“The world is sick.” The shortest line of any papal encyclical was written by Pope Paul Vl in 1967, 2 years after the end of the great Council. Paul mentioned by name the “principles of individualism” which have been exacerbated over the past decades.He invited Catholics to join the struggle against underdevelopment. Buoyed by the energizing spirit of the Council, the Holy Spirit blew like a gale force through a feudal church and in the world with new demands for inclusion (the end of colonial powers), the demands for peace and civil rights. And Pete Seeger sang “Wasn’t that a Time.”
Paul said “The hour for action has now sounded.” The world can not go the way it has—superdevelopment of the West and underdevelopment of the two-thirds world. Thousands of priests and lay people accepted the challenge and went south to experience the dire poverty and in this experience they were radically changed.
They came back on fire to challenge the egoism of the first world, its blindness to the diminished lives of so many brothers and sisters.
The Canadian Catholic Organization for development and Peace (CCODP) or simply D and P was formed. On Friday night it celebrated 40 years of solidarity activity with thousands of successful projects in the two-thirds world.
It was beautiful to see many people who had been in the struggle for a better world over these last 40 years…in particular the female religious. One bishop was there,a silent presence and he slipped out without giving a passionate endorsement for an organization which has done so much for humanity. Too sad.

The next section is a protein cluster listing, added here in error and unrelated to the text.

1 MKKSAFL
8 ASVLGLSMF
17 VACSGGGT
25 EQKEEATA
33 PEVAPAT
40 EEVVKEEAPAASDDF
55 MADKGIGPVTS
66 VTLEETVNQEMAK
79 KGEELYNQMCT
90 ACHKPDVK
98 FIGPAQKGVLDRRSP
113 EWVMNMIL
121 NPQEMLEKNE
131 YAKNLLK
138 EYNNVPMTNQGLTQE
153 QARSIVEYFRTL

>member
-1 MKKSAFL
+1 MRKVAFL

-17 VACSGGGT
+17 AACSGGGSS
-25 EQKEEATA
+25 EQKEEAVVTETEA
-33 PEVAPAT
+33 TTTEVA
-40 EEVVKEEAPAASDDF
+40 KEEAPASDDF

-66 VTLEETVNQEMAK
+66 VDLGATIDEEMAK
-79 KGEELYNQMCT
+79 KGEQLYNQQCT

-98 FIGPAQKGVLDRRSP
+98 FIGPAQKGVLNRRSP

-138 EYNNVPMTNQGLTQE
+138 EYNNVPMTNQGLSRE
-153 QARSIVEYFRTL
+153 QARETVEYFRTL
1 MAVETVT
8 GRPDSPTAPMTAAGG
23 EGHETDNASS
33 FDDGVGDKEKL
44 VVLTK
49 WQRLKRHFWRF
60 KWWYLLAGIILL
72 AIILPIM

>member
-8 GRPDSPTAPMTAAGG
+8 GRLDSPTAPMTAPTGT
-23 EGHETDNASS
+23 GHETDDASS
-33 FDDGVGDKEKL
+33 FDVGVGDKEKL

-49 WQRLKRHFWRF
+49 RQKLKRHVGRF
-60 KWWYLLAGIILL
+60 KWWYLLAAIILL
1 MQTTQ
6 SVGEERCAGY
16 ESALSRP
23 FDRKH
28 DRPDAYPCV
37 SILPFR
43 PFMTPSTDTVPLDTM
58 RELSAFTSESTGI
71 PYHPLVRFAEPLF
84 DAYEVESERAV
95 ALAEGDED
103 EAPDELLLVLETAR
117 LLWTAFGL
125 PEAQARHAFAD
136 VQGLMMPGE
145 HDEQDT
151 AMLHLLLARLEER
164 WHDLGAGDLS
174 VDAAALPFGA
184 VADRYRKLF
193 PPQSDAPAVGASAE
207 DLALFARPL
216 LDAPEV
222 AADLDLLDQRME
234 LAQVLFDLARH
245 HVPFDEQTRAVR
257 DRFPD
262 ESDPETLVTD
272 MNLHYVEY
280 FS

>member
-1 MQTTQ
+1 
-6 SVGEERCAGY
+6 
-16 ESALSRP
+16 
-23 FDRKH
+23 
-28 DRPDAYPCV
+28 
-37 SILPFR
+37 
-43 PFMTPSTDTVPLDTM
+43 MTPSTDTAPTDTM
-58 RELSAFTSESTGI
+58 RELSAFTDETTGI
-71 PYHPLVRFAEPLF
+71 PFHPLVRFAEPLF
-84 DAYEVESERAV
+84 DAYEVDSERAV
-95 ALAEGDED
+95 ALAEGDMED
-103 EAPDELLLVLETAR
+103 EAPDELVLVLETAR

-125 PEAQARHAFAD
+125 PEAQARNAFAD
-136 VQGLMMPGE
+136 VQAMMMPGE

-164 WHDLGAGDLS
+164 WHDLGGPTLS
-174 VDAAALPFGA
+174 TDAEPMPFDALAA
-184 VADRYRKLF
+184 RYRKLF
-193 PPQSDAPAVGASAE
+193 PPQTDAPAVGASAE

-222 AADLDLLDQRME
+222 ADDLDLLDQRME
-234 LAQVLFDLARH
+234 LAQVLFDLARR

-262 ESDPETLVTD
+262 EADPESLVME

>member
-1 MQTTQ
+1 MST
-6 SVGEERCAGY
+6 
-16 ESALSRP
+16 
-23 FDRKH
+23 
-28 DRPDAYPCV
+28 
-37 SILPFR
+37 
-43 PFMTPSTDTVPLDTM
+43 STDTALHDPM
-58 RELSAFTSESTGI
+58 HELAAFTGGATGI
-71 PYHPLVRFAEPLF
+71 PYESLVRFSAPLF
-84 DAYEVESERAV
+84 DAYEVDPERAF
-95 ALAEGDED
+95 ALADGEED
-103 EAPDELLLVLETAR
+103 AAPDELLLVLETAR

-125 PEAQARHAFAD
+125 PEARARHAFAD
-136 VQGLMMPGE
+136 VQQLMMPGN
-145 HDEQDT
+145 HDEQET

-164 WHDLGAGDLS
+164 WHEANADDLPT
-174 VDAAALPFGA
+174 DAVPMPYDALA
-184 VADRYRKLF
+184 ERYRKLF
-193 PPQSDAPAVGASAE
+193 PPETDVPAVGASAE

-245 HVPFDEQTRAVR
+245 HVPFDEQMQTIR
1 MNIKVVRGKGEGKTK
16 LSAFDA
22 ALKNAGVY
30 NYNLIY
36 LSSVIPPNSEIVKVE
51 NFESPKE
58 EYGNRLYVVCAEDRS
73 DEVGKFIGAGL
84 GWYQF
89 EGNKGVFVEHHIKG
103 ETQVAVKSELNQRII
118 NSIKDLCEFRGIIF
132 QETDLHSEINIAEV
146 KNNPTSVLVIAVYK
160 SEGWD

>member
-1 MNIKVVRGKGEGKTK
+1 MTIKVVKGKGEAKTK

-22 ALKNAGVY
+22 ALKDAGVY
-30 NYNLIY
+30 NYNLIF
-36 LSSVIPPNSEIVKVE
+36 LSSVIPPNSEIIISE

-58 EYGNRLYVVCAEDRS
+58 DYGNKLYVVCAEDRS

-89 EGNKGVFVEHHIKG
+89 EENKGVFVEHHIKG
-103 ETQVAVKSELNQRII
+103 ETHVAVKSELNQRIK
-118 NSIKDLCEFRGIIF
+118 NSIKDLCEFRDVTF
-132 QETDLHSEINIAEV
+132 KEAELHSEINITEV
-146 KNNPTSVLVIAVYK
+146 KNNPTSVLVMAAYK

In the interim another wind has been blowing, the neocon wind, inside and outside of the Church. There were few priests in attendance. Some parishes give it nominal genuflection but in general tthere is no longer the commitment there should be. The CCCB (Bishops conference) have wasted money on papal side shows, getting young people giddy about the wrong things.
As an example the next day there was a major anti-war march which took place in 23 Canadian cities. While this was happening, the Winnipeg archbishop instead of attending the march in that city was busy banning James Loney the great Canadian peacekeeper from a social justice conference. James is a gay man in a relationship.
At the Toronto rally—no priests (except one retired one), certainly no bishops, no parishes—but lots of the two-thirds world’s people looking for our support.
The banning of Loney made the national news. It is extremely sad that the gospel of the nonviolent Jesus is never promoted or acted upon and the pelvic orthodoxy is put front and centre. The world is close to burning down and the Catholic Church seems not to be involved in doing much about it.